My reasons for choosing our Kia Sportage for a recent holiday in the Lake District speak volumes of the car’s merits.
The week of mountain walking with my parents is now an annual event; previously we’ve used a Toyota Auris Hybrid, Subaru XV, Nissan Qashqai and Skoda Octavia. I need a car that’s comfortable and frugal enough for the motorway trek from the south, sufficiently roomy to swallow three people and luggage and robust enough that we don’t feel too guilty about chucking our walking gear into the boot after scaling a Wainwright or two. The high-riding Kia offered an added advantage, because while driving I could peek over the dry-stone walls that line many Lakeland lanes.
It can be hard to prepare for an area where glorious sunshine can give way to lashing rain over the course of an hour, so we needed to pack plenty of gear. Consequently, a vehicle with a 60/40 split rear seat and a good-sized boot was necessary.
So the Sportage was almost perfect, bar some minor quibbles. Steve Cropley recently remarked on the driver’s seat’s “less than perfect cushion and low backrest shape”. After completing the 311-mile return trip from Keswick to Basingstoke in one stint, I agree: the backrest left me struggling to get comfortable.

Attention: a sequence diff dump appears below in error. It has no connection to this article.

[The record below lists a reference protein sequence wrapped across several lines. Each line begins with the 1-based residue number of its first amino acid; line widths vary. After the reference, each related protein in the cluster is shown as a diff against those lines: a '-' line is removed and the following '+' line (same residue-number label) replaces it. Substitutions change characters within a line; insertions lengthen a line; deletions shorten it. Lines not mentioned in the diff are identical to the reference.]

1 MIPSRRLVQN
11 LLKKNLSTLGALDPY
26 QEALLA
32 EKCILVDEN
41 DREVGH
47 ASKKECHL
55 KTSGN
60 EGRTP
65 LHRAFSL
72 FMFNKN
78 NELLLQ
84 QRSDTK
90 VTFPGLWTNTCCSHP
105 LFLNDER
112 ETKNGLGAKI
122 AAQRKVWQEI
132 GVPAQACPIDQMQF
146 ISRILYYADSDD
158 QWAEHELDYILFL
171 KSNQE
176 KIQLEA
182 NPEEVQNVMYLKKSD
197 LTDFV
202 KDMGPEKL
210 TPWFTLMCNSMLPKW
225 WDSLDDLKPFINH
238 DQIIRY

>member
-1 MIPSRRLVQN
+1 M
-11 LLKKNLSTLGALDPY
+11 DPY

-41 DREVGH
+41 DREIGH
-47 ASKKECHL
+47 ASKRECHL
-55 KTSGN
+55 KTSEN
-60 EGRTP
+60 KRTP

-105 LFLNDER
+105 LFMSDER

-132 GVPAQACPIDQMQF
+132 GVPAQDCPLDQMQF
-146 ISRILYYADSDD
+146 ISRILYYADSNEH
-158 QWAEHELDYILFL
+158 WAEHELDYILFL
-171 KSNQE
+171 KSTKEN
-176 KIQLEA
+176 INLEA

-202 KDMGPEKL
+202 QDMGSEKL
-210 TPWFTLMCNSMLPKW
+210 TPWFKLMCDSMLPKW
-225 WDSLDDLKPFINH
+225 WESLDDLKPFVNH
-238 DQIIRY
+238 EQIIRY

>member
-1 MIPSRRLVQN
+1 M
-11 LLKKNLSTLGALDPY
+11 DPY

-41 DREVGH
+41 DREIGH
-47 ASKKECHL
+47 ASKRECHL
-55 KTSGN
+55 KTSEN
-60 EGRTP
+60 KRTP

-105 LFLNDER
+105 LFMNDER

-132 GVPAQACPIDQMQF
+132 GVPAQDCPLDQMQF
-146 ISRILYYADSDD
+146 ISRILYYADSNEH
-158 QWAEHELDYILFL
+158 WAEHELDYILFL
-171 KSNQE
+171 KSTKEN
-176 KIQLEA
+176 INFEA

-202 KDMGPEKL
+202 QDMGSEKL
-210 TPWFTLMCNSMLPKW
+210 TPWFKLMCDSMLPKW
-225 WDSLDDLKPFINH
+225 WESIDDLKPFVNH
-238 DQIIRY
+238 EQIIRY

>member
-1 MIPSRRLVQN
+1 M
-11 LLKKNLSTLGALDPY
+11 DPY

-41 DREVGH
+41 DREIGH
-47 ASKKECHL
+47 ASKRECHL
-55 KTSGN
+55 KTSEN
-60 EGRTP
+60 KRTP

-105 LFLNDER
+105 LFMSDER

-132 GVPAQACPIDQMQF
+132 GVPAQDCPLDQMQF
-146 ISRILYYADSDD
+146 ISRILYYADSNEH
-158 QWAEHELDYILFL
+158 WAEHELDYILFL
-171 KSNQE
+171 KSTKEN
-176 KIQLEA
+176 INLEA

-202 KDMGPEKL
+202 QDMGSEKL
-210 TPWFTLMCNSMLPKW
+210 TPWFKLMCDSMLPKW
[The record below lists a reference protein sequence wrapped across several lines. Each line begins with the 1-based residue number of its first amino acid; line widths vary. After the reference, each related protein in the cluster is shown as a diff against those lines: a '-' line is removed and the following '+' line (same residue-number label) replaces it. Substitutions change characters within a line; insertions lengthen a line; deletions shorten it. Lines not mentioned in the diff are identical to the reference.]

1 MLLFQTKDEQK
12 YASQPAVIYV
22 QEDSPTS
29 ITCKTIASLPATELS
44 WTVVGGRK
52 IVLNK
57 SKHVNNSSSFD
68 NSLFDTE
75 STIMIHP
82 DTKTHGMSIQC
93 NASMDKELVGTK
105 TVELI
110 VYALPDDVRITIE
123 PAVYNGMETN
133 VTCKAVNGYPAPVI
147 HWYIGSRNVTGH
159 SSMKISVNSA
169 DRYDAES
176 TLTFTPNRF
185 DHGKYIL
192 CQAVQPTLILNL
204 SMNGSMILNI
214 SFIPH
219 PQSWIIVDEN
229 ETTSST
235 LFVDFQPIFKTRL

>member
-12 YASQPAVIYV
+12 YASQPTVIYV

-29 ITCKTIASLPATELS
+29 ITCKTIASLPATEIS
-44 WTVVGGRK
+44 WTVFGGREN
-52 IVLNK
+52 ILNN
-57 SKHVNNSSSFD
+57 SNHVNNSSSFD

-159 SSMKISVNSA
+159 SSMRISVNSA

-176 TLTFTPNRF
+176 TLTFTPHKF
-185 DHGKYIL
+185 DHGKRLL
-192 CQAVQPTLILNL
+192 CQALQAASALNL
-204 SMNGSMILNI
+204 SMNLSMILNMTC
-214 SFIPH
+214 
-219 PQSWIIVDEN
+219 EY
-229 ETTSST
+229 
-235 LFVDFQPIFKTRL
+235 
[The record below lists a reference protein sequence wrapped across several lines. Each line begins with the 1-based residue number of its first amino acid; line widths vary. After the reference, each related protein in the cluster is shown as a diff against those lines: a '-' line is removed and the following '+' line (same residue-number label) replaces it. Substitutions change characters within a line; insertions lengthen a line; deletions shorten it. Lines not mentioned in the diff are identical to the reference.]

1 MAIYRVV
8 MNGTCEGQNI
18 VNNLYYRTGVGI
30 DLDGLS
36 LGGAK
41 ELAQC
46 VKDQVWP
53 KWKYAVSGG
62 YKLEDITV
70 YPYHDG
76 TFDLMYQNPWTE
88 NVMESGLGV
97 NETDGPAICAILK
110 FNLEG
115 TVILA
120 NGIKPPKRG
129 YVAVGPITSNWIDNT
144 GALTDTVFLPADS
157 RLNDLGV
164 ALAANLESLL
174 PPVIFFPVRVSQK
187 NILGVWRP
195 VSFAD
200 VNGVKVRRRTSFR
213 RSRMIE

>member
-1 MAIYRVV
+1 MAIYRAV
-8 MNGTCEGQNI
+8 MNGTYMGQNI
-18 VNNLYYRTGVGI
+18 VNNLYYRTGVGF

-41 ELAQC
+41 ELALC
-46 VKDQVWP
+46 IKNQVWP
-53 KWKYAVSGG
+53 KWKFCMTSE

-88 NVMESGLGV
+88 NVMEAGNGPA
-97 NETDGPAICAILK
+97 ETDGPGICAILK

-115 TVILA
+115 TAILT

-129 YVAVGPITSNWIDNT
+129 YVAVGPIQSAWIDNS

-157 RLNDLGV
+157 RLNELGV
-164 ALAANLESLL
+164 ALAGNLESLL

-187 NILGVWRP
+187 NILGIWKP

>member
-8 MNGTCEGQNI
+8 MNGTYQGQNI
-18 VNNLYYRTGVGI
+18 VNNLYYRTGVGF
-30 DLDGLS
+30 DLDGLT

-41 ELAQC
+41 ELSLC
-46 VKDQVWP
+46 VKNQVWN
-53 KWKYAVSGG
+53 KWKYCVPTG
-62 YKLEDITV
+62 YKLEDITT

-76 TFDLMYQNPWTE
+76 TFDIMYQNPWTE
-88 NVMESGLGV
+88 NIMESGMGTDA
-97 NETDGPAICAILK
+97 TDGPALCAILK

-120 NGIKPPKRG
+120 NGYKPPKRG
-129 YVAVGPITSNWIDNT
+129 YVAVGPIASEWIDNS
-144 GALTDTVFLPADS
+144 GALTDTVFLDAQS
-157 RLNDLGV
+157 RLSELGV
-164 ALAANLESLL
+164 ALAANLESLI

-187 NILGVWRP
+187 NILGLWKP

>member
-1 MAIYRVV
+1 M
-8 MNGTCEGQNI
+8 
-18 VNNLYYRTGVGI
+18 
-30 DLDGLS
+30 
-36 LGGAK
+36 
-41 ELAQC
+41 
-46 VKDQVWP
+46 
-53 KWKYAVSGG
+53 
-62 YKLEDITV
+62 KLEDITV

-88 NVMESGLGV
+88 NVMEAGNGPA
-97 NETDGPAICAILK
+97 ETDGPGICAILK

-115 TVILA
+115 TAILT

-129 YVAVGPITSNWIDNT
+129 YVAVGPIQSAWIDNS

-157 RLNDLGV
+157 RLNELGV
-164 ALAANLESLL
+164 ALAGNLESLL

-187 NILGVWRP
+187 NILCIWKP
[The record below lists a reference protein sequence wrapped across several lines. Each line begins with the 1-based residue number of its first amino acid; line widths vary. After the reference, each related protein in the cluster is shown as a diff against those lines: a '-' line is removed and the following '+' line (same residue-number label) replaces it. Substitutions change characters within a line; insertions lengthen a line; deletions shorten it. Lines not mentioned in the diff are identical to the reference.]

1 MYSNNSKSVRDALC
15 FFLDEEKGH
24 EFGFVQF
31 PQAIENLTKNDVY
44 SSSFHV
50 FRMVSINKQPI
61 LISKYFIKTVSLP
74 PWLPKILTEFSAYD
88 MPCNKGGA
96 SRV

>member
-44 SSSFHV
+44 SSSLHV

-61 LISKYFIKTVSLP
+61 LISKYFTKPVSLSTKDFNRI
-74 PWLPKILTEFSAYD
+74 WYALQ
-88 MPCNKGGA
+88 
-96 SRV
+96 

Another issue relates to the satnav. I know the route by heart but put it into the sat-nav to gauge our remaining distance. I didn’t need the voice instructions, so I turned them off, but when starting the car after a pitstop at Knutsford Services, the female voice sprang back into life. Why can the sat-nav remember my route while the ignition is off but not my voice guidance preference?
Solving this, I admit, might be a case of RTFM (reading the flippin’ manual), so if any owners have found a solution, I’d love to hear about it.